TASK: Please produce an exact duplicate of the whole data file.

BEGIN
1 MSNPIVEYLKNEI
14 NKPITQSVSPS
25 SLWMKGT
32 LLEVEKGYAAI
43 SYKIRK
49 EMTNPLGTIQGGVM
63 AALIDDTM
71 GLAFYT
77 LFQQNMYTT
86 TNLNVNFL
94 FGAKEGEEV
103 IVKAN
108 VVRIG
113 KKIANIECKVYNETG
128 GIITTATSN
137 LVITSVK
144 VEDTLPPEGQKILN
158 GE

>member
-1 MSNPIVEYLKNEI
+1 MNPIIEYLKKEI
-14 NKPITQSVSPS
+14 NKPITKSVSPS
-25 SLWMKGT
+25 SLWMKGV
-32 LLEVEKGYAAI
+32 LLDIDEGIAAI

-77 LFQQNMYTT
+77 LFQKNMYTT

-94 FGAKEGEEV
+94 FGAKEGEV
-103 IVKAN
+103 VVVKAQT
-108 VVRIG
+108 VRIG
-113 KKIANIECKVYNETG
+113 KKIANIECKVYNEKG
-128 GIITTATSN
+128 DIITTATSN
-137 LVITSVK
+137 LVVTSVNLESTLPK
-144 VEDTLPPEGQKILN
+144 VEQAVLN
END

1 MSNPIVEYLKNEI
14 NKPITQSVSPS
25 SLWMKGT
32 LLEVEKGYAAI
43 SYKIRK
49 EMTNPLGTIQGGVM
63 AALIDDTM
71 GLAFYT
77 LFQQNMYTT
86 TNLNVNFL
94 FGAKEGEEV
103 IVKAN
108 VVRIG
113 KKIANIECKVYNETG
128 GIITTATSN
137 LVITSVK
144 VEDTLPPEGQKILN
158 GE

>member
-1 MSNPIVEYLKNEI
+1 MNPIIEYLKKEI
-14 NKPITQSVSPS
+14 NKPITKSVSPS
-25 SLWMKGT
+25 SLWMKGV
-32 LLEVEKGYAAI
+32 LLDIDEGIAAI

-77 LFQQNMYTT
+77 LFQKNMYTT

-94 FGAKEGEEV
+94 FGAKEGEV
-103 IVKAN
+103 VVVKAQT
-108 VVRIG
+108 VRIG
-113 KKIANIECKVYNETG
+113 KKIANIECKVYNEKG
-128 GIITTATSN
+128 DIITTATSN
-137 LVITSVK
+137 LVVTSVNLESTLPK
-144 VEDTLPPEGQKILN
+144 VEQAVLN